Special assessment proposal draws criticism, support in Standish Township
STANDISH TWP. — Opinions regarding a proposed 1-mill special assessment for fire protection in Standish Township were in no short order during the township’s March 10 meeting, with many voters saying the issue should be put on a township ballot.
The township board is considering passing the assessment without putting it on an ballot, which Supervisor Bob North said would protect the assessment from Headlee Amendment rollbacks and save on costs incurred by putting the measure on a ballot.
North said the township had been using its 1-mill operating millage to fund its share of the Standish Area Fire Authority operating budget, which has suffered from rollbacks and caused the township to have to use some money from its general fund to pay the full $52,500. Over time, roads and other projects have had to be put on the back burner in order for the township to keep its commitment to the fire department, North said.
“We are struggling to budget money to do anything with the roads,” he said. “A lot of it has to do with the fact that we have to pay the fire authority. We have an obligation to them, and until recently, it’s come out of our general fund.”
Township Trustee Dr. Ron Schwab said he had been researching the assessment, and that if the township eventually was unable to make its payment to the fire authority and no longer received fire protection, homeowner insurance would increase significantly in the township. He said he asked his insurance company, and found out insurance would go up more than 10 percent.
“The answer was that if they had to come more than five miles, it would cost me 15 percent on my homeowner’s policy every year to cover the cost of a fire happening at my house,” he said.
While many reasons were given regarding why the township wanted to pass the assessment, many township residents said they had an issue not with the tax increase, but how the township board was going about it. One resident was Standish Township’s representative on the county commission, Jeff Trombley.
“Once again I would encourage the board to put this on the ballot,” he said.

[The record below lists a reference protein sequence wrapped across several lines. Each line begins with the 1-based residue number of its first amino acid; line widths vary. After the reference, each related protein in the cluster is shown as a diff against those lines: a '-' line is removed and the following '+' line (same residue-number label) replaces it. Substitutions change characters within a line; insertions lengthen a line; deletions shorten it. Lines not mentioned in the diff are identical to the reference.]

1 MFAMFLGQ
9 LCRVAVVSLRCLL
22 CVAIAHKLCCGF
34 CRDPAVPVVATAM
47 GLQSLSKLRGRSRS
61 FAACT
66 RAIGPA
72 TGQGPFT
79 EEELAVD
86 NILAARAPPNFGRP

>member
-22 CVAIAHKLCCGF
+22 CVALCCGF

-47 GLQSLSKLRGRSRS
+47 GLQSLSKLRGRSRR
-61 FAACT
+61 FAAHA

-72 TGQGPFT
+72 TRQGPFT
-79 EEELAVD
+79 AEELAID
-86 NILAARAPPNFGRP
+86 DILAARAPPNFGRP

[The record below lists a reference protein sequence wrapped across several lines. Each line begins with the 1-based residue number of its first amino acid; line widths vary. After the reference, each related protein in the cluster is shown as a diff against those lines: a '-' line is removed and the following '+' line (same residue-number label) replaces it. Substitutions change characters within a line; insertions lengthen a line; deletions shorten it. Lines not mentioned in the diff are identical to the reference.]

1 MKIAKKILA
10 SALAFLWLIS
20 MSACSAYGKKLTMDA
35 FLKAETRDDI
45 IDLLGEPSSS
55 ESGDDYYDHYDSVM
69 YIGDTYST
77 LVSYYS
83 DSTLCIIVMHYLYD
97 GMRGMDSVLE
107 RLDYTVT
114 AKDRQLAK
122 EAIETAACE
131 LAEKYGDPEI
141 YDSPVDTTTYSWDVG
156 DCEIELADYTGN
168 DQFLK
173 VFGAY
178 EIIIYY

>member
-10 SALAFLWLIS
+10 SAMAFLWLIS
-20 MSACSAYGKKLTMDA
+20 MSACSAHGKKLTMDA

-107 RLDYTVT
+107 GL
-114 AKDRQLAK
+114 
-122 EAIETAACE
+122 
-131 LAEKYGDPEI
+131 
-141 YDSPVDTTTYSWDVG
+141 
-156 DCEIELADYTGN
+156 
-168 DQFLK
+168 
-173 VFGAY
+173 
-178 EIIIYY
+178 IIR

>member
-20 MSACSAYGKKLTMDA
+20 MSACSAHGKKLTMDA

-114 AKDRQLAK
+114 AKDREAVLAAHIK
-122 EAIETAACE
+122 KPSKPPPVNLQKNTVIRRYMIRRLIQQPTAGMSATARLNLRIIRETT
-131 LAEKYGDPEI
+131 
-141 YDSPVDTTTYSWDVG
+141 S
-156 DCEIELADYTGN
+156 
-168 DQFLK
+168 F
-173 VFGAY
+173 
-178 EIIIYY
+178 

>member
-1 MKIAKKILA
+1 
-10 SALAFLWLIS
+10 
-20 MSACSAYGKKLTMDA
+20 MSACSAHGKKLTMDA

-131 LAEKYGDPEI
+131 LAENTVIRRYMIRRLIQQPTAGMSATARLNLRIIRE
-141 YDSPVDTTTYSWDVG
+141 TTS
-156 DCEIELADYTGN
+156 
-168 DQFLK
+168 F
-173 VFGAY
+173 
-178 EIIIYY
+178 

Trombley said he does not believe the cost of putting the issue before the voters later this year would be major.
“There is no exorbitant cost to putting it up for a vote on the August ballot,” he said.
Others, including Monty Gulvas, Paul Dake, Clarence LaLonde, Andrew Radatz and Chris Valley, echoed Trombley’s opinion that the issue should be up for a vote.
Valley mentioned that while paying the 1 mill would not be difficult for him, people who were unemployed or living on a fixed income would struggle to make the payment.
“I don’t have a problem paying that assessment, but I know quite a bit of people in this township that do,” he said.
Township resident Craig Warren said he was concerned because the law enabling township boards to pass emergency services assessments without a public vote — Public Act 33 of 1951 — gives boards the ability to levy up to 10 mills.
“One mill’s fine,” he said. “I’m not paying 10.”
While there were various criticisms and concerns, there were several people at the meeting who supported the township board’s proposal to levy the assessment. Curt Hillman, the township’s former supervisor who now serves as the city manager in Standish, said although the operating millage money had been earmarked for the fire department in the past, it was not enough, and something had to be done or the township would deplete its general fund.
“The township’s got to do it or you’re going to run out of money,” he said.
JoEllyn Pedota said the Headlee rollback has caused the operating millage to be rolled back from $1 per every $1,000 of taxable value to 84 cents per every $1,000 of taxable value.
“It’s taking a bigger bite out of the money that comes in every year,” she said.
Standish Area Fire Authority President Jerry Wenkel said during the meeting that the annual operating expense for the fire department is approximately $117,000. He said in the past, 25 percent of the monies was put aside for equipment upgrades, but due to rising costs and lower revenue, the amount being earmarked for equipment has dwindled.
Fire Chief Mitch Oliver said the more revenue decreases, the more the fire department will have to put off new equipment and spend on repairs.
“Equipment’s going to start getting older, and you’ll have to spend all of your money on repairs because you won’t be able to buy a new piece of equipment,” he said.
After hearing the public comment and rebutting or commenting themselves, board members did not make a decision on the assessment.